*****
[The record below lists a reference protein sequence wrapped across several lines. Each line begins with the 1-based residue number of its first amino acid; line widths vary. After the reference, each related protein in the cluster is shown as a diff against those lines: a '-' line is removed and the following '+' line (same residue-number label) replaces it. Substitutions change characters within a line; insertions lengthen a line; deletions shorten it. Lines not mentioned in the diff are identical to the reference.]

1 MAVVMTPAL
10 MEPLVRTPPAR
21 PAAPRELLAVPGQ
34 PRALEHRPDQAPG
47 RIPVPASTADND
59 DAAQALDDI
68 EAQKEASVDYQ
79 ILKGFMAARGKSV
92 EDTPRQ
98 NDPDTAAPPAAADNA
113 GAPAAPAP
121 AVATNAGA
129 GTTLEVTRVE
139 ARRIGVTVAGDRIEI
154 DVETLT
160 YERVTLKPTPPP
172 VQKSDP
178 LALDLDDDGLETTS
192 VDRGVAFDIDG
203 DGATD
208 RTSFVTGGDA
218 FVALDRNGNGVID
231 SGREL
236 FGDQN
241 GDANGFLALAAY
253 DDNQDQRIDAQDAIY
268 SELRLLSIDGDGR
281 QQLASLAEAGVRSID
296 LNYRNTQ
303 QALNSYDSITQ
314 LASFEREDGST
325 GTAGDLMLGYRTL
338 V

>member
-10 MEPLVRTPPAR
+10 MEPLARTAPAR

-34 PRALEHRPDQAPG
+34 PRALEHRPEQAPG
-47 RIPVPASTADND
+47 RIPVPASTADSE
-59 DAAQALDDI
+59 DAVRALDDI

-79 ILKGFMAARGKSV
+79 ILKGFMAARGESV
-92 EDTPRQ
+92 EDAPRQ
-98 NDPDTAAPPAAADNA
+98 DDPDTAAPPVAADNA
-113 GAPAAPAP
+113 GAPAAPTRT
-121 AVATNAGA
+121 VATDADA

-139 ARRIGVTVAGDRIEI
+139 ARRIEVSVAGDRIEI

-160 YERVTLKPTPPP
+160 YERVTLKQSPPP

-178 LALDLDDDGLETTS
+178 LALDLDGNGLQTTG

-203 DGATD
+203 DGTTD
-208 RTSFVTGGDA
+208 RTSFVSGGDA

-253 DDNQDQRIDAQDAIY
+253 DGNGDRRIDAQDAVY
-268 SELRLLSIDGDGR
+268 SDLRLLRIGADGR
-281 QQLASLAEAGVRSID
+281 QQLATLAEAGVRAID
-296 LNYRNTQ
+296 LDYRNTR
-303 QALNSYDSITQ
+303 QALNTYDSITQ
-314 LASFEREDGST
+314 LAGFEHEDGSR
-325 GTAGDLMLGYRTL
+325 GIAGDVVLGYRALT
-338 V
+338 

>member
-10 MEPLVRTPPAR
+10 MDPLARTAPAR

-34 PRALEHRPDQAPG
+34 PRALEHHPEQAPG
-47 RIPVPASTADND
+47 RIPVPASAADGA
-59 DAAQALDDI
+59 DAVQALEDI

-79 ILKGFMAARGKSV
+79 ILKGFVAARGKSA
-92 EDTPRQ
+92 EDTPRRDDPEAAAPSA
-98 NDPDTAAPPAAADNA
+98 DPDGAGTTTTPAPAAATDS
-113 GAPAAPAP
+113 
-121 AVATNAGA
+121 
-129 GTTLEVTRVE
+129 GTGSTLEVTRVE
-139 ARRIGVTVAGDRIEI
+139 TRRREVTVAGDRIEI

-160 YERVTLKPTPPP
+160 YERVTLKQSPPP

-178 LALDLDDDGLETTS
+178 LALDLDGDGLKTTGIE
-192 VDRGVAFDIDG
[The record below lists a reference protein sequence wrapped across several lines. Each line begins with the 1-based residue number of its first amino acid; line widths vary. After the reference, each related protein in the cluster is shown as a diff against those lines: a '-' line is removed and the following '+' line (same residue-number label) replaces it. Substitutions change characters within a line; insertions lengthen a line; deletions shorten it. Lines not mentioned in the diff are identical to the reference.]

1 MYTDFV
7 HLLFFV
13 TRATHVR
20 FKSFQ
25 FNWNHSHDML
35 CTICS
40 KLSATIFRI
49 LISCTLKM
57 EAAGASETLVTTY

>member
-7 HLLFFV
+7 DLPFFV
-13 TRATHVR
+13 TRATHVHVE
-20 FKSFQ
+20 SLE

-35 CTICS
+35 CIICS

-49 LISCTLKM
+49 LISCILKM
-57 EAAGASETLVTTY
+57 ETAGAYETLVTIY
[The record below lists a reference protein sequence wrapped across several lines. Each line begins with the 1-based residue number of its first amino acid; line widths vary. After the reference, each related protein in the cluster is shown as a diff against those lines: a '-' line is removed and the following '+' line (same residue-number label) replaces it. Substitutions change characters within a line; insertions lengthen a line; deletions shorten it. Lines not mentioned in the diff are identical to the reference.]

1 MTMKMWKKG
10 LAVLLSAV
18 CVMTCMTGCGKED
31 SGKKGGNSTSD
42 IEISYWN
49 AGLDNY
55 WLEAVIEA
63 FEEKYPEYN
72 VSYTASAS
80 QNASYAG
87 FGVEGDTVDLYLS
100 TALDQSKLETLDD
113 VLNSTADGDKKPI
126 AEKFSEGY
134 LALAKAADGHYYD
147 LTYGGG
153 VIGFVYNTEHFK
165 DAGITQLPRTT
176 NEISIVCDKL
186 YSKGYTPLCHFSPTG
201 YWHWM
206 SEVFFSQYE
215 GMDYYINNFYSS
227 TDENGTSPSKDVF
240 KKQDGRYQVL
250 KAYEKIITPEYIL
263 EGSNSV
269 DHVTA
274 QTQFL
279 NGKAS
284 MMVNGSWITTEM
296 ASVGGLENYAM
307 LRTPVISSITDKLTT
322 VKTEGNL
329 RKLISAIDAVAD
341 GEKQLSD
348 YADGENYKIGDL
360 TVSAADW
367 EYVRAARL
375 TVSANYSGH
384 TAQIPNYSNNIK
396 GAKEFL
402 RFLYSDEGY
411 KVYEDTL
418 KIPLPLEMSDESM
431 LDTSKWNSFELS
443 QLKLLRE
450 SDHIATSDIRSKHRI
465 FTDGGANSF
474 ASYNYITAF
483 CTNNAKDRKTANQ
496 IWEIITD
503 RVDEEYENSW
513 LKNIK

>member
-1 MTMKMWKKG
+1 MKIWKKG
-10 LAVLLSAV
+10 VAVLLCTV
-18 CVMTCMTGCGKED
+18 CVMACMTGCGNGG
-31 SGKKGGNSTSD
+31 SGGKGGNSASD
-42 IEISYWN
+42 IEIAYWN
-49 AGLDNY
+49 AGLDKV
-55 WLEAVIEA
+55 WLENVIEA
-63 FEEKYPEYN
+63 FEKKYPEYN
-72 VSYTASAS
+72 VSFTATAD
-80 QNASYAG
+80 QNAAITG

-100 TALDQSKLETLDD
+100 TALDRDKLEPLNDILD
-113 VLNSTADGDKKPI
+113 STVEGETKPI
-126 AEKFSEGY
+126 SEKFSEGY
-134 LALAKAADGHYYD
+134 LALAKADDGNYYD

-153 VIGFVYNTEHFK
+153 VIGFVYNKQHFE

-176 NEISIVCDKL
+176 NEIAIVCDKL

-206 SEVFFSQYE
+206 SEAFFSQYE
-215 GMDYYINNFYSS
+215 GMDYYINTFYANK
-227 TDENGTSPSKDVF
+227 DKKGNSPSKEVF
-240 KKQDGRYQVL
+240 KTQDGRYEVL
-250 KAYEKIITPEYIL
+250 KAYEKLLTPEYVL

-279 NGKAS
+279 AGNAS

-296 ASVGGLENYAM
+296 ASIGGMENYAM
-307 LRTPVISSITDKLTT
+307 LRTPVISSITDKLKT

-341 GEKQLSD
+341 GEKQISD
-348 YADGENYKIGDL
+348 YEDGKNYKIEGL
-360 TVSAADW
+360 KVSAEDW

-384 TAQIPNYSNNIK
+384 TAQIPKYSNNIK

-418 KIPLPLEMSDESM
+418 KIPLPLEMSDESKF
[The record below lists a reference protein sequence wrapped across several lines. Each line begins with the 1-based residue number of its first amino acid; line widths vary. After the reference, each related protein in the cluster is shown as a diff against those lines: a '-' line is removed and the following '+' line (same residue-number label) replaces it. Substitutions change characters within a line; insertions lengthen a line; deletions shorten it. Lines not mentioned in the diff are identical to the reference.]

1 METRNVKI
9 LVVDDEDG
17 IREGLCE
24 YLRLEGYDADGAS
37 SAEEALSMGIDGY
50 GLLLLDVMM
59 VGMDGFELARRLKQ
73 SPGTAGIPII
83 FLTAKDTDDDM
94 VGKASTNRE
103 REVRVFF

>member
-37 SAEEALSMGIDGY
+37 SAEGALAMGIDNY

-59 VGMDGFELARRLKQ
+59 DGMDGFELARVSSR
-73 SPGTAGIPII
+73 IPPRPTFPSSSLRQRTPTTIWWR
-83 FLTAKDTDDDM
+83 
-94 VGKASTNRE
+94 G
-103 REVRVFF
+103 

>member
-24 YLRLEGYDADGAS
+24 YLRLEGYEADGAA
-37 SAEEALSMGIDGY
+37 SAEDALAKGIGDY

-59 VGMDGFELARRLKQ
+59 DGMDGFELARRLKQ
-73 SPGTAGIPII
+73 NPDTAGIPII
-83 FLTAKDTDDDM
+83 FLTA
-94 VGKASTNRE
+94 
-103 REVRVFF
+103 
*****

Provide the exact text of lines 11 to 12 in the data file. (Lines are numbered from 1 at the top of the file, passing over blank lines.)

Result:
98 NDPDTAAPPAAADNA
113 GAPAAPAP